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Ahh....can't do Country. I have tried....really i have. 39 years and only country i have been able to enjoy is Lee Hazelwood.
We went for a drive up to the mountains today. It was 3 deg (celsius)....cold for here and for this time of year.
I enjoyed listening to Kate Bush's recent album "50 words for Snow" on the way home....twice....wife and kids were napping in the car!
I have been spinning this constantly since Christmas. It's a slow real burner. Opening track "Snowflake" sets the mood and theme for the album. It features Kate Bush's son as the snowflake, Steve Gadd on drums, and Kate's mellow piano.
Good morning everyone! Lots of great postings here folks! Recaredo, I loved the Locatelli violin concerto. I've never heard any of his compositions. This was a treat. As things turned out yesterday, I decided to do my piano practice before listening to your post. It was an excellent decision because I listened to it later in the evening just before going to bed. That was a perfect time. Thanks!
Elssa, the Fleetwood Mac was great. I have the album that my cousin gave to me years ago. I never get tired of hearing it.
Vegas, I really enjoyed the Kate Bush selection. I've not heard much of her music, however. She has a wonderful touch to the piano.
Okay, I'm going to shift gears here to one of my favorite jazz pianists. It would be a gross mistake, however, to put Herbie Hancock into only the category of jazz pianist. His versatility as a musician, composer, artist, arranger, blows my mind. I recently saw him on public television performing George Gershwin's "Rhapsody in Blue" with the Los Angeles Philharmonic. When he was a young man he had already made a guest solo appearance with the Chicago Symphony.
Enough of my chatter. Let's have a listen to his performance of "Watermelon Man."
Last edited by griffin2417; 04/25/1209:27 PM. Reason: Stupid typo!
Evening dudes and dudettes, heres a thought.. Nobody has mentioned this yet,
BUt what sort of music would you like to be played at your funeral? Heres hoping you dont kick the proverbial in the near future, but, just like writing a will, your choices of post mortal coil auditorial delight should be contemplated well in advance of your eventual demise...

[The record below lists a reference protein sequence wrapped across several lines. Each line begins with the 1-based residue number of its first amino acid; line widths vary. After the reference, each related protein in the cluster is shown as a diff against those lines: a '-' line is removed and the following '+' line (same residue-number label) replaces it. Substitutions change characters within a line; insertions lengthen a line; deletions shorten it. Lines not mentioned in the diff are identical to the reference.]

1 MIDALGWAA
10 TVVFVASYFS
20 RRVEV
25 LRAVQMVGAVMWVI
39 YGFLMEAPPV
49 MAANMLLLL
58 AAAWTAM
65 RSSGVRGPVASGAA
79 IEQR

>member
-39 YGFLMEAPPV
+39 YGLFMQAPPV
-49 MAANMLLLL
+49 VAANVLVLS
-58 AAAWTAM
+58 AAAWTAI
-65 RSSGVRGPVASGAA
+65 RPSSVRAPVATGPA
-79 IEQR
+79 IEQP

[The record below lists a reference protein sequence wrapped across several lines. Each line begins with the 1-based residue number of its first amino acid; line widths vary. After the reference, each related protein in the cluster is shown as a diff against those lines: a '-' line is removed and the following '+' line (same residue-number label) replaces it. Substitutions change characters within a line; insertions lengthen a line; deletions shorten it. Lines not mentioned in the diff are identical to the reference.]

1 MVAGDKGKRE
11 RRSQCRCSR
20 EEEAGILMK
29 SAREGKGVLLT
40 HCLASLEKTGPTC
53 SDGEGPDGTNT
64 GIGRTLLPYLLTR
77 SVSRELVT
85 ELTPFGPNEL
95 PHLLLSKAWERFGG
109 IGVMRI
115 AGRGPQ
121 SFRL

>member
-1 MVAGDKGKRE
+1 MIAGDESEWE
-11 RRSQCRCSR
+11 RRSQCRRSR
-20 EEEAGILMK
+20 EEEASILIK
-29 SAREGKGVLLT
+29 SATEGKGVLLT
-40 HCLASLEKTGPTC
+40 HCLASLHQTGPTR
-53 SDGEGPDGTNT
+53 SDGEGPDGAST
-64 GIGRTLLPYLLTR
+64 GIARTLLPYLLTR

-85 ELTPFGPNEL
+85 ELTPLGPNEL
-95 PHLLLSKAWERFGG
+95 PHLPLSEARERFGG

So what will it be? will you want to be buried or incinerated to the strains of something mild and serene like a little Enya ( not enya when she was a child ,but just a small amount of enya)
Or would you like to go kicking and screaming and dragging your fingernails along the icy hardened cold earth as they try and lower your coffin prematurely into the awaiting dark hole dug in unhallowed ground?
Or have you any planned musical choices that adequately express how sorry you may be that you have grown to such a morbidly overweight individual that you have concerns all your ashes will not fit in a single urn?
And if so, what will these musical choices be that express your funerary desires and wishes for the spectators left behind in either grief and mourning or deep joy at your passing?
Rise like lions after slumber,in unvanquishable number. Shake your chains to earth like dew which in sleep has fallen on you. Ye are many,they are few. Shelley
Hi everyone. I'm just dropping by, but won't be posting today. I have the day off to get fully rested up for tonight. I'm going to play 2 pieces for a community group holding it's annual meeting at our theater. I felt honored to be asked. There is a bit of a challenge for me with this one. This blasted cough keeps hanging on. I don't have a fever and feel well enough to handle it. I've heard from others that this is what to expect for a bit longer.
I'll let you know how things go later! Right now, I'm resting and using a few simple remedies to manage the cough -- warm water, tea, eucalyptus drops. It seems to help. Oh yeah, I'll do a toddy at bedtime, but certainly not before the performance!
Thanks for all the Herbie Hancock, Griffin, KeysAngler and Bob... He's the original funkmeister. And Head Hunters has to be one of the greatest albums ever.
I once went to see Hancock, at the Barbican in London. I had a bad fall on the way in to the building, and broke a bone in my foot. BUT I was determined not to miss the performance and managed to get to my seat in the end. In agony all the way through the concert, but so glad I didn't miss it.
Here's another man from back in the day: Horace Silver. Song for My Father was also recycled by the next generation (Steely Dan's Rikki Don't Lose That Number etc.).
Currently working on: F. Couperin - Preludes & Sweelinck - Fantasia Chromatica J.S. Bach, Einaudi, Purcell, Froberger, Croft, Blow, Frescobaldi, Glass, Couperin 1930s upright (piano) & single manual William Foster (harpsichord)